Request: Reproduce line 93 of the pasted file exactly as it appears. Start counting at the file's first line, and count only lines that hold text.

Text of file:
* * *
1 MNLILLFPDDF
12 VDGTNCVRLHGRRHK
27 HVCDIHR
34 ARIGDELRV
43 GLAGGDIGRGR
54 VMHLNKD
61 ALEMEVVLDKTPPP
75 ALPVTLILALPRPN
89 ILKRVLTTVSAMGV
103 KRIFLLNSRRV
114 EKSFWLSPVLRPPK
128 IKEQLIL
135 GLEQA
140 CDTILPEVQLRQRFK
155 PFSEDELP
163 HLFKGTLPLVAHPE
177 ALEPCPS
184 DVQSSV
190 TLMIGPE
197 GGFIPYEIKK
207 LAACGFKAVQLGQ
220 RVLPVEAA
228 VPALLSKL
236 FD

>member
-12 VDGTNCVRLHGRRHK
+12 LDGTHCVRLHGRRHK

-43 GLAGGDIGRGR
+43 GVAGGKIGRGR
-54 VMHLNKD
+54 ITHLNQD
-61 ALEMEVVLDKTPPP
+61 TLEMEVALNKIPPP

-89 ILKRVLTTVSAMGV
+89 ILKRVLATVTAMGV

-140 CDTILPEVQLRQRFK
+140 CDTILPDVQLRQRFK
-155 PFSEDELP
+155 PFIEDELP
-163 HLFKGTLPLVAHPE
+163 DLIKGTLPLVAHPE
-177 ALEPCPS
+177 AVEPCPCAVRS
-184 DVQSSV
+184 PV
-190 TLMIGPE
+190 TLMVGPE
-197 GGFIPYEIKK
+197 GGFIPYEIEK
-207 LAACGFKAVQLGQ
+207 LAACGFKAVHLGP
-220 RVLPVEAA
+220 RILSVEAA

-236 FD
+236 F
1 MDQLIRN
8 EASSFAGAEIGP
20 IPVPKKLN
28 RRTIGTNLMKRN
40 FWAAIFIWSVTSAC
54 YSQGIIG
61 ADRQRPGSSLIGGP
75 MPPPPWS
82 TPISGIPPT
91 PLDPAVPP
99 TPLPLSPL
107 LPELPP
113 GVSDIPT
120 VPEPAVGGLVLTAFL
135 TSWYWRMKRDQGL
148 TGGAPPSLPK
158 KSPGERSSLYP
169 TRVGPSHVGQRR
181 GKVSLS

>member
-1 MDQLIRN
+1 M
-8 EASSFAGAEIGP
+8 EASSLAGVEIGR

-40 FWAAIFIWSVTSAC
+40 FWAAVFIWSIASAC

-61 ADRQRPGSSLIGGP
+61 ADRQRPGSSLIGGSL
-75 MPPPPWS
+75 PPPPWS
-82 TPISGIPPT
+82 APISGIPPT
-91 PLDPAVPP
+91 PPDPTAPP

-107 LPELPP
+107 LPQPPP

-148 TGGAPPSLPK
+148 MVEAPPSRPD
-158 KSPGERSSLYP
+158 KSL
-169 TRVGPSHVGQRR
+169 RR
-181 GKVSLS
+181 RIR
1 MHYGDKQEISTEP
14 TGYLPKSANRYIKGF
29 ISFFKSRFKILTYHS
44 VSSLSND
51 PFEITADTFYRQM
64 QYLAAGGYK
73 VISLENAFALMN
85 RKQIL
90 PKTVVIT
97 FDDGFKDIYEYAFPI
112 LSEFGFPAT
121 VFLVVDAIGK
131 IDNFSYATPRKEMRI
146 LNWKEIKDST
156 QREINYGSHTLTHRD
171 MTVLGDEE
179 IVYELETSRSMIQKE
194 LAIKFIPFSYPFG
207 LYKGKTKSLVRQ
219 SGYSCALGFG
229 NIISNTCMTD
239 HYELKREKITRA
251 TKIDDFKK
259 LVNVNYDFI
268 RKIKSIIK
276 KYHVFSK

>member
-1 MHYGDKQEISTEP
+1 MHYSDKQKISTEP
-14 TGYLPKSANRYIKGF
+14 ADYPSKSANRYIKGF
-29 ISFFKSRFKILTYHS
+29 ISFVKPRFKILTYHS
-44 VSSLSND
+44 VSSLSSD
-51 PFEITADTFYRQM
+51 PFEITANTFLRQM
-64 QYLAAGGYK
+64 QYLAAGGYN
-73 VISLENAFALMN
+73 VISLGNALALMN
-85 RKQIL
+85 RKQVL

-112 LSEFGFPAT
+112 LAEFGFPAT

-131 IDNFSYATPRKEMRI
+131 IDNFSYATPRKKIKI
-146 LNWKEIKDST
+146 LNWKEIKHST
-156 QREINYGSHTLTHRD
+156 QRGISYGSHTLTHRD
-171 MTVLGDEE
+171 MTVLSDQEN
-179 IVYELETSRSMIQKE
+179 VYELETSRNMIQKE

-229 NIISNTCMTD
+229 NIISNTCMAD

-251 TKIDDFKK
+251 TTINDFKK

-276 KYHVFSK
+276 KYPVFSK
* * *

+148 MVEAPPSRPD